Popular East Dallas spot Vietnam Restaurant may look unassuming, humbly decorated as it is with vinyl booths, a few televisions and a fish tank, but the neon bowl of soup that marks the brick building tells you everything you need to know. Pho, the traditional Vietnamese soup with rice noodles, is the most popular menu item here, whether you play it safe with sliced rare beef and brisket or dare to try it traditional-style, loaded up with tendon and tripe. There’s a wide array of other Vietnamese dishes on the menu including vermicelli (rice noodle) bowls and banh mi sandwiches. A full bar includes Asian beers like Tsing Tao, or opt for one of the slushy, brightly colored bubble teas with chewy tapioca pearls in flavors like mango or even avocado.
La Calle Doce's menu merges succulent seafood and tantalizing spices in authentic recipes from Acapulco, Veracruz, and other seaside sources. Chilled ceviche takes advantage of free swim to meld lime-juice-doused morsels of fish with tomato, onion, and cilantro ($9.95). The pescado a la parrilla suffuses a whole grilled catfish with herbs and spices ($13.95), and the camarón à la veracruzana teams sautéed shrimp with a quartet of bell peppers, onions, tomatoes, and cilantro ($14.95) before they break up to seek solo careers in bowls of pico de gallo. A range of beef, chicken, and traditional Tex-Mex dishes curb tastes for the terrestrial, and a variety of classic Mexican drinks, such as horchata ($2.50+) and tamarindo ($2.50+), subdue spicy selections.
It's no surprise that visitors to Bangkok Inn can find handmade dishes of traditional Thai food. After all, it's quite literally a mom-and-pop restaurant. Threechok and Patcharee Chuskul founded the restaurant more than 30 years ago, treating visitors to feasts of satay chicken, basil and ginger stir-frys, and noodle dishes that balance and blend a medley of complementary colors, flavors, and textures. Today, Threechok and Patcharee's kids, Bambi, Chuck, and Daisy, welcome guests to the family business, treating new friends and regulars to warm service and plates of pad thai, steamed fish with ginger, and five types of curry, all of which can be paired with beverages brought from home.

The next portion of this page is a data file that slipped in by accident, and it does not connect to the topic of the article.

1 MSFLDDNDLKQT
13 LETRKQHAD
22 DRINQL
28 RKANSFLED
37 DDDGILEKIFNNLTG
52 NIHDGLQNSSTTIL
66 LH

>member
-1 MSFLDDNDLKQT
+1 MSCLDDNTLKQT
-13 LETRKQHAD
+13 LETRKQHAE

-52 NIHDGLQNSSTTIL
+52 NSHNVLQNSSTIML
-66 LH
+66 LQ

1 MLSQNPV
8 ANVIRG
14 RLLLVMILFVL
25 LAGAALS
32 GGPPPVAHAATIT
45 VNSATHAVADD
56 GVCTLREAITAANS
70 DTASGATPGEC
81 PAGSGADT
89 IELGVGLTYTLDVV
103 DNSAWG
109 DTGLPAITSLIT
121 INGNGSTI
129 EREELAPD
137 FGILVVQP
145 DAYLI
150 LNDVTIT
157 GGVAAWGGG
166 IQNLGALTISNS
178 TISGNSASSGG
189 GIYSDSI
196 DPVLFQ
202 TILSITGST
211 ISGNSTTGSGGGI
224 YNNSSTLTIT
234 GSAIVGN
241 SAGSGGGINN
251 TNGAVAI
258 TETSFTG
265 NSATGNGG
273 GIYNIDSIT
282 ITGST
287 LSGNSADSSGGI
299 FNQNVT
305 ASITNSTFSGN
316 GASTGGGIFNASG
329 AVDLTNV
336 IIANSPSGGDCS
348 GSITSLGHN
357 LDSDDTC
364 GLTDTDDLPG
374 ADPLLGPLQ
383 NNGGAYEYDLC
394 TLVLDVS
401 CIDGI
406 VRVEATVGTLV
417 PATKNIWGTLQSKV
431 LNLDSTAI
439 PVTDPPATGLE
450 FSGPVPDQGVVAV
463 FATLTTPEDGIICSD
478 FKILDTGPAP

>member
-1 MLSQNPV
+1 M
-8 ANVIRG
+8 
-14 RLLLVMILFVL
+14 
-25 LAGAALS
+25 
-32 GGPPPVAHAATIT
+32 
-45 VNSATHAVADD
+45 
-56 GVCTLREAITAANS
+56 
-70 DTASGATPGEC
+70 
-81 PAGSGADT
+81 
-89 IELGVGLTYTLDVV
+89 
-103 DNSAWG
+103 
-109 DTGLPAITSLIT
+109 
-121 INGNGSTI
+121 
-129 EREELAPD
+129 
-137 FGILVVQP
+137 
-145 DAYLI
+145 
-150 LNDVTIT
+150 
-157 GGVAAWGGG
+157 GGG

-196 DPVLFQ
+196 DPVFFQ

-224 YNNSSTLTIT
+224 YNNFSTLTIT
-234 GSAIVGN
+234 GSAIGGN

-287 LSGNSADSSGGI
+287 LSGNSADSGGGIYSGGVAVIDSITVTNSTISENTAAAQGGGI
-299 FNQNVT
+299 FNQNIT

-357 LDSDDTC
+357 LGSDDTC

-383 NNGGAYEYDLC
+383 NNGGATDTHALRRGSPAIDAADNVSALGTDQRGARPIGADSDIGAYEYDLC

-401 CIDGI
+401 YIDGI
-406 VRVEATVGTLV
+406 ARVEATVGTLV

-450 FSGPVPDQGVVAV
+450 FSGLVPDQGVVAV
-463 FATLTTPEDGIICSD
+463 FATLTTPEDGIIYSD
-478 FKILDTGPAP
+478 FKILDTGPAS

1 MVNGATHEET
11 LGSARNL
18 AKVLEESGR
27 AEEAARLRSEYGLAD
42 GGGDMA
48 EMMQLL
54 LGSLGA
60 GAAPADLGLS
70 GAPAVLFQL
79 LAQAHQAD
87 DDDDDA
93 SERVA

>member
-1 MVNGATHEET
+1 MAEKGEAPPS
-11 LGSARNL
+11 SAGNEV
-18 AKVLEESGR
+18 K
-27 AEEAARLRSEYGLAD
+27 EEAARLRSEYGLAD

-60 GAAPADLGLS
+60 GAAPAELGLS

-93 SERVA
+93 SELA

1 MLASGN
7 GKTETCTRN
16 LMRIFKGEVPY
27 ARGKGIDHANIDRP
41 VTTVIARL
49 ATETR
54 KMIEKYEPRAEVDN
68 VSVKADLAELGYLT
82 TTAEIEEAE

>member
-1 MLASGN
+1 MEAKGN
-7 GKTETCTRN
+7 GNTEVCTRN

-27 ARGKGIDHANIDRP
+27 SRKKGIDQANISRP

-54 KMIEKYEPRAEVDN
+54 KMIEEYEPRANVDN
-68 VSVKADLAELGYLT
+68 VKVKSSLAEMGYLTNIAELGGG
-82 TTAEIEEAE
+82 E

Daddy Jack’s luminescent sign hangs over its corner spot in the Sundance Square district, beckoning diners to walk past the outdoor patio and detect the aroma of fresh lobster, clams, and a perfectly grilled steak here and there. Fresh seafood satiates East Coast cravings at both dinner and lunch with blackened shrimp and jumbo sea scallops and lobster tails. Pasta dishes entangle mussels, lobster, and clams in housemade sauces, while completely vegetarian dishes forego the seafood for mushrooms, tomatoes, and balloon animals. Wines journey from around the globe—from Chile to New Zealand—to wash down meals.
For a classic steakhouse dinner that’s guaranteed to impress your boss, your family or a first date, look no further than Perry’s Steakhouse & Grille in Dallas. Art Deco chandeliers, a wall of wine bottles – more than 5,000 in all – and plush carpeting scream Uptown swank, while the effortlessly amiable staff provide tips and tricks for navigating the menu. Start off with ahi tuna tartare served with wonton crisps, or the signature fried asparagus: crispy spears crowned with jumbo lump crab. While freshly-cut prime steaks – including an impressive-looking bone-in cowboy ribeye – are obviously the centerpiece at this upscale eatery, many folks opt for the massive pork chop, carved tableside and flanked with housemade applesauce. Whichever way you go, lobster mac ‘n’ cheese and au gratin potatoes with a crispy browned top make worthy accompaniments.
Casual but classy seafood haven S&D Oyster Company has been a Dallas staple since 1976, offering up a simple taste of New Orleans via Uptown. The timeless dining room has changed little since then, still decked out in red-and-white checkered tablecloths and neon beer signs. Start with meaty shrimp cocktail or a platter of freshly shucked Gulf oysters while you peruse the rest of the well-edited menu, which includes fried shrimp or oyster po’ boys, seafood gumbo and the quintessential New Orleans-style barbecue shrimp, served with crusty French bread that’s ideal for soaking up the spicy sauce. Round out the experience with crunchy fried hushpuppies or an order of the whiskey sauce-soaked bread pudding. Red apron and bowtie-clad servers, many of whom have been here for decades, are utmost professionals and will mix up cocktail sauce to your liking tableside.